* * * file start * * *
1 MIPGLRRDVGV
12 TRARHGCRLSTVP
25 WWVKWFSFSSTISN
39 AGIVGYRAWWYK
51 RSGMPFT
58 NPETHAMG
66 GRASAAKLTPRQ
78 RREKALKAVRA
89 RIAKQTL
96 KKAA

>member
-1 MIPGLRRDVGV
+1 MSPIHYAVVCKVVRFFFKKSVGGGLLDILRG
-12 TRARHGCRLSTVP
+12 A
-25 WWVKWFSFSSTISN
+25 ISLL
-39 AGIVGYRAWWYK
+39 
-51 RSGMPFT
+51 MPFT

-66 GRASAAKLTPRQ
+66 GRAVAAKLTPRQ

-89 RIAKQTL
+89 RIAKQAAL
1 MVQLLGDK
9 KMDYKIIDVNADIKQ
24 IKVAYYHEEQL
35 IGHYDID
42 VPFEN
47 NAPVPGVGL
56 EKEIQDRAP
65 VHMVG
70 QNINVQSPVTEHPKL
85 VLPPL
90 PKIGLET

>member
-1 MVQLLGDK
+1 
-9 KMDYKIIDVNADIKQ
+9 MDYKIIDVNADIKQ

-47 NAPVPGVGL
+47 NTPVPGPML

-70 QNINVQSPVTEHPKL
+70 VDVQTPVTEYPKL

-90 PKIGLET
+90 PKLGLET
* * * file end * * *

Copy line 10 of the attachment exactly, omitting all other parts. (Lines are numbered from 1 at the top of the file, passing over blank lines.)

96 KKAA